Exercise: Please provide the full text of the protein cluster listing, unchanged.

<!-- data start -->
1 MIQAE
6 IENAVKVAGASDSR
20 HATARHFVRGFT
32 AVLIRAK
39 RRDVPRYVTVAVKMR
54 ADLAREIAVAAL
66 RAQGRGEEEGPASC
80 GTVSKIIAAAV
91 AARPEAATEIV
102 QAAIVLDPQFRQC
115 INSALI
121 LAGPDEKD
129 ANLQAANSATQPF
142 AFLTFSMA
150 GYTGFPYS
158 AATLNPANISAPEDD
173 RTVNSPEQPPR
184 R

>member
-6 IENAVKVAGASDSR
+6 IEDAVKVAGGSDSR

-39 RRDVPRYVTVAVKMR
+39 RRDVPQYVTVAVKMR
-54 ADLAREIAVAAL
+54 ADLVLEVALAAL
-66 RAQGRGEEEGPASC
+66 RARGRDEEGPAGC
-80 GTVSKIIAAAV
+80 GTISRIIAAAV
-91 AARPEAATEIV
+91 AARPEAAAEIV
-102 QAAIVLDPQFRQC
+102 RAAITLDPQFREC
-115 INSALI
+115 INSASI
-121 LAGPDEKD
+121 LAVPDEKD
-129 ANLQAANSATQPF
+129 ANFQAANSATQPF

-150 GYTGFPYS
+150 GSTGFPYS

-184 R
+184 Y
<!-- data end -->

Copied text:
1 MIQAE
6 IENAVKVAGASDSR
20 HATARHFVRGFT
32 AVLIRAK
39 RRDVPRYVTVAVKMR
54 ADLAREIAVAAL
66 RAQGRGEEEGPASC
80 GTVSKIIAAAV
91 AARPEAATEIV
102 QAAIVLDPQFRQC
115 INSALI
121 LAGPDEKD
129 ANLQAANSATQPF
142 AFLTFSMA
150 GYTGFPYS
158 AATLNPANISAPEDD
173 RTVNSPEQPPR
184 R

>member
-6 IENAVKVAGASDSR
+6 IEDAVKVAGGSDSR

-39 RRDVPRYVTVAVKMR
+39 RRDVPQYVTVAVKMR
-54 ADLAREIAVAAL
+54 ADLVLEVALAAL
-66 RAQGRGEEEGPASC
+66 RARGRDEEGPAGC
-80 GTVSKIIAAAV
+80 GTISRIIAAAV
-91 AARPEAATEIV
+91 AARPEAAAEIV
-102 QAAIVLDPQFRQC
+102 RAAITLDPQFREC
-115 INSALI
+115 INSASI
-121 LAGPDEKD
+121 LAVPDEKD
-129 ANLQAANSATQPF
+129 ANFQAANSATQPF

-150 GYTGFPYS
+150 GSTGFPYS

-184 R
+184 Y